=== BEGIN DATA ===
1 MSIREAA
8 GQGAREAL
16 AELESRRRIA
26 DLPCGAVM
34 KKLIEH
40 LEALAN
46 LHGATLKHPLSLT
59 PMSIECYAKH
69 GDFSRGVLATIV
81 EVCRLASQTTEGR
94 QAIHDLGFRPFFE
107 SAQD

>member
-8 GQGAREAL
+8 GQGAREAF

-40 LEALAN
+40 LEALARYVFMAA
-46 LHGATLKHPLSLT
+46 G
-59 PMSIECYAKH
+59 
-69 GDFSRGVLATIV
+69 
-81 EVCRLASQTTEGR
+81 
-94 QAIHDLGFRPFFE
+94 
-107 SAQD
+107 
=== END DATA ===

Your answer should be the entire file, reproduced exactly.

1 MSIREAA
8 GQGAREAL
16 AELESRRRIA
26 DLPCGAVM
34 KKLIEH
40 LEALAN
46 LHGATLKHPLSLT
59 PMSIECYAKH
69 GDFSRGVLATIV
81 EVCRLASQTTEGR
94 QAIHDLGFRPFFE
107 SAQD

>member
-8 GQGAREAL
+8 GQGAREAF

-40 LEALAN
+40 LEALARYVFMAA
-46 LHGATLKHPLSLT
+46 G
-59 PMSIECYAKH
+59 
-69 GDFSRGVLATIV
+69 
-81 EVCRLASQTTEGR
+81 
-94 QAIHDLGFRPFFE
+94 
-107 SAQD
+107 